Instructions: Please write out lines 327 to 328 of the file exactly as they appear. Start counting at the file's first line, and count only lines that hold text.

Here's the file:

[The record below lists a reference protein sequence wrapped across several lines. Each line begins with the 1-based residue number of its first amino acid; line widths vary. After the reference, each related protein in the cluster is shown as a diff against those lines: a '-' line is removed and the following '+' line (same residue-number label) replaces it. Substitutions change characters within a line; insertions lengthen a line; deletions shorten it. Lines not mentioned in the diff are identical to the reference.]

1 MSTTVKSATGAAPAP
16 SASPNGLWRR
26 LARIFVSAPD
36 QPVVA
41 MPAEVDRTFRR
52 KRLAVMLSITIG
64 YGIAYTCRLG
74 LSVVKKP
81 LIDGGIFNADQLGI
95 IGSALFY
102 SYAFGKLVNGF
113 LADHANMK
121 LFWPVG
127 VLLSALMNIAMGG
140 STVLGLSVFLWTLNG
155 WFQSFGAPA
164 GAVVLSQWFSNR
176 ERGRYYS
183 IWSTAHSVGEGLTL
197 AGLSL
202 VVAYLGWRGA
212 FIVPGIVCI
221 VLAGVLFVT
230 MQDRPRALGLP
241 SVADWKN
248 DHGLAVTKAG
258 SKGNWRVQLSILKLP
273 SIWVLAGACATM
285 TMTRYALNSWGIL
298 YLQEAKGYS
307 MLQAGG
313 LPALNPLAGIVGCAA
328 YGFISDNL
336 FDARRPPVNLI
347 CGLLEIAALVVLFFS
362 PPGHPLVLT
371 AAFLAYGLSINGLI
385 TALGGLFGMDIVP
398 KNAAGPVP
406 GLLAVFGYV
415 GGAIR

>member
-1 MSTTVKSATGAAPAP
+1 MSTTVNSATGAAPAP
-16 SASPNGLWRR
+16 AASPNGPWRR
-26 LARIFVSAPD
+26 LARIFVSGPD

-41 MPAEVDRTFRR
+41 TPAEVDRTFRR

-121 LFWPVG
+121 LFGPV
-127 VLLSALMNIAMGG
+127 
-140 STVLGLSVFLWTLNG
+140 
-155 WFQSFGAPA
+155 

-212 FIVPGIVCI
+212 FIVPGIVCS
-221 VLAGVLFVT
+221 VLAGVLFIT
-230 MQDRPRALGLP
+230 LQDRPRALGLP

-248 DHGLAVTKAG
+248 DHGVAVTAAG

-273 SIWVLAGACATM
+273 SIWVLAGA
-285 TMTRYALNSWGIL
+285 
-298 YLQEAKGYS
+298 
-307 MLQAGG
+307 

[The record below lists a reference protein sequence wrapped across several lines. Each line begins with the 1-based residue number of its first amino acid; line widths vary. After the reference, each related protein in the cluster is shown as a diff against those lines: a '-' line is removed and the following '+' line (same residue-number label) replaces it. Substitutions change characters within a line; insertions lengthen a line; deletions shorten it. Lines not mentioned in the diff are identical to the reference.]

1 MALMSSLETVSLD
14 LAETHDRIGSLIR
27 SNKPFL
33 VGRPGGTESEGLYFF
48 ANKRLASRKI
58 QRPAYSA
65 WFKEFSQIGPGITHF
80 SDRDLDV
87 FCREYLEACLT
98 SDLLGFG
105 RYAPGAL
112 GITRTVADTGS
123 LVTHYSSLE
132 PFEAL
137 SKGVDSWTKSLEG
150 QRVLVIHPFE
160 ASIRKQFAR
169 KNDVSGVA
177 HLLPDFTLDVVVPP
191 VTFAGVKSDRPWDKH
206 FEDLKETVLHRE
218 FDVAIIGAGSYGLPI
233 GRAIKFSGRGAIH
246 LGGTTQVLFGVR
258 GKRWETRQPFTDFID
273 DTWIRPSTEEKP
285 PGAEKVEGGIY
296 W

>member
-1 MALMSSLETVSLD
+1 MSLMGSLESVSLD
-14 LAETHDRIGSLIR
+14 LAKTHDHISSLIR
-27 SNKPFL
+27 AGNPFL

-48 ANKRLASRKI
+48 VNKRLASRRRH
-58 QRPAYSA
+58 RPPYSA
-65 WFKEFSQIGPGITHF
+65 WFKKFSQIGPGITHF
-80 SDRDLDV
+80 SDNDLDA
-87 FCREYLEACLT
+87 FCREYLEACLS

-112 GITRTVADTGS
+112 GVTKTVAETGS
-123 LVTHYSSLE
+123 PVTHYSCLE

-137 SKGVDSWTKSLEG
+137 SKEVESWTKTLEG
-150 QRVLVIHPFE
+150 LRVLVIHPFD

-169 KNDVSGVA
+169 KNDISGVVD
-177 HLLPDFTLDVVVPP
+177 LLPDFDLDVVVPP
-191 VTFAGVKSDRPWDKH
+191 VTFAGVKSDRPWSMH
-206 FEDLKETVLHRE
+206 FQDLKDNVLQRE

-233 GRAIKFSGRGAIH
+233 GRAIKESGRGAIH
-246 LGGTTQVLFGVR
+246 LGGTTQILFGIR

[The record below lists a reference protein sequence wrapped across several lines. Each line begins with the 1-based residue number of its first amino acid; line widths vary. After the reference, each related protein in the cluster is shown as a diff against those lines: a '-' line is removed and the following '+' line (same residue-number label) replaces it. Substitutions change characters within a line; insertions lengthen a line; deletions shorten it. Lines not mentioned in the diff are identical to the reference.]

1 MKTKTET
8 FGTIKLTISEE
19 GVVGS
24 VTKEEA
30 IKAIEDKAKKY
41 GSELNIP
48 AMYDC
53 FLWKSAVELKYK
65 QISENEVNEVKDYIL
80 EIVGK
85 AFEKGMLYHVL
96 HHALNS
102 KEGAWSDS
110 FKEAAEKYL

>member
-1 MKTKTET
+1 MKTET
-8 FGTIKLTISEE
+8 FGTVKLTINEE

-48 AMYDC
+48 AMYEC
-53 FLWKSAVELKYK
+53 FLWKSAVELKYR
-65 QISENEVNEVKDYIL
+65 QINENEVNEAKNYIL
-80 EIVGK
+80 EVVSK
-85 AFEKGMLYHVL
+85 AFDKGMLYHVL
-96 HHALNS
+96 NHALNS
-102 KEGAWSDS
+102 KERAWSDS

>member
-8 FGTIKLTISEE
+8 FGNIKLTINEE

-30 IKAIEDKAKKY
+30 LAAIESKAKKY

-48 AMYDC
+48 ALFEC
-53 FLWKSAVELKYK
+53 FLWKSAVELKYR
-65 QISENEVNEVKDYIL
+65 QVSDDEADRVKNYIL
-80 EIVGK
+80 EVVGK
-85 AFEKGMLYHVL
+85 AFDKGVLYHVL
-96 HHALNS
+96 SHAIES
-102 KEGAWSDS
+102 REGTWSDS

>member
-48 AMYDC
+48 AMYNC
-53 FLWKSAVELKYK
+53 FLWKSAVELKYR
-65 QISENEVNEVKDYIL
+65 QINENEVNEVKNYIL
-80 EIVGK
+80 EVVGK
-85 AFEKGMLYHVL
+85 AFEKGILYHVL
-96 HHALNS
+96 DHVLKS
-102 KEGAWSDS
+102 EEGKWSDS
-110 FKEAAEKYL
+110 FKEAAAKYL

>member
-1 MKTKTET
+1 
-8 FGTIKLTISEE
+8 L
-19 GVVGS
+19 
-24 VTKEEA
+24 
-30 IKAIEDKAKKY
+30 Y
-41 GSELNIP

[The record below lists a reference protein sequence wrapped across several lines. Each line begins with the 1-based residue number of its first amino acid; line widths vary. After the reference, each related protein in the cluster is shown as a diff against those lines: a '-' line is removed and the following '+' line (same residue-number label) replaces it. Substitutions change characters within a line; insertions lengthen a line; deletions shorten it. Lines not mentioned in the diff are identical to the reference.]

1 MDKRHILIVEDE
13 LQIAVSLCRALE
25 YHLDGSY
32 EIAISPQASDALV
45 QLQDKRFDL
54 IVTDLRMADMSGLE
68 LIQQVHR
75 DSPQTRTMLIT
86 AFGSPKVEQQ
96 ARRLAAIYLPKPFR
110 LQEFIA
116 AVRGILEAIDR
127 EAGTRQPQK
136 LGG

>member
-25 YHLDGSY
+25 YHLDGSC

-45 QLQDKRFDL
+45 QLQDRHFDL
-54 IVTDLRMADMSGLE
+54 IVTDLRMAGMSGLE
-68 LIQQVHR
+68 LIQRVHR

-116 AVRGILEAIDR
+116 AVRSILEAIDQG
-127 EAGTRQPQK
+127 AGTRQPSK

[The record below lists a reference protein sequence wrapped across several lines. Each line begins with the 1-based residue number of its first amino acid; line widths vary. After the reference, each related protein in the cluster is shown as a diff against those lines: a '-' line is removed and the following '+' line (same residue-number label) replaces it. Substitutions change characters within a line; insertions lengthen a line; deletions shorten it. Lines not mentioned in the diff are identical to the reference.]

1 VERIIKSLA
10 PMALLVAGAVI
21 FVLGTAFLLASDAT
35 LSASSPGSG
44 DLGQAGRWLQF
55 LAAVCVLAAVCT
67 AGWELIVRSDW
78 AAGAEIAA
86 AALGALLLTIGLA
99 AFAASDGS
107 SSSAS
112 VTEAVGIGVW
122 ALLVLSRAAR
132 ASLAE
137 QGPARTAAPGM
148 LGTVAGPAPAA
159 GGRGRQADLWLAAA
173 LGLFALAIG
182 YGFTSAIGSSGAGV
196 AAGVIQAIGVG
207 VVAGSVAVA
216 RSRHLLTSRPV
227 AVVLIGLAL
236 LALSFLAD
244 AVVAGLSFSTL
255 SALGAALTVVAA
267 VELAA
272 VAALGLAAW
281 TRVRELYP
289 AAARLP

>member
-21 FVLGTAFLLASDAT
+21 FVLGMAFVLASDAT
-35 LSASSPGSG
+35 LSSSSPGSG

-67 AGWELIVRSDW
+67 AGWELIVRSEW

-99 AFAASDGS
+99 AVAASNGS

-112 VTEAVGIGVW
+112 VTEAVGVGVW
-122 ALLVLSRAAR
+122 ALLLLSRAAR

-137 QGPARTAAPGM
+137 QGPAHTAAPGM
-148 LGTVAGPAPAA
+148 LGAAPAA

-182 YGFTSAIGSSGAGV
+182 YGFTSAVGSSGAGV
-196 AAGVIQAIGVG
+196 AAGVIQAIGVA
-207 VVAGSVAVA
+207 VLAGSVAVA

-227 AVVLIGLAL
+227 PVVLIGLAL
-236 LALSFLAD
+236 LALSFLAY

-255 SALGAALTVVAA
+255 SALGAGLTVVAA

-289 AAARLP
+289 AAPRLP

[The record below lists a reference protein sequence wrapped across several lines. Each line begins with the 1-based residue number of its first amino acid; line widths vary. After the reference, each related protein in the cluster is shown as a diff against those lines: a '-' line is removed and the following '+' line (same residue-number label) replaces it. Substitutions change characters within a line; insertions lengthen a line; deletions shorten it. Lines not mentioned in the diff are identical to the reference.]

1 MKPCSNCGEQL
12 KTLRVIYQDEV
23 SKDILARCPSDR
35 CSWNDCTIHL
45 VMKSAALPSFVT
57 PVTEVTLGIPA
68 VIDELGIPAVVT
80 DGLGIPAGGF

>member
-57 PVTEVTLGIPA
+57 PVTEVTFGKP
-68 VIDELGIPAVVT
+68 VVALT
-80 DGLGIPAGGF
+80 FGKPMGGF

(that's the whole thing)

+68 VVALT
-80 DGLGIPAGGF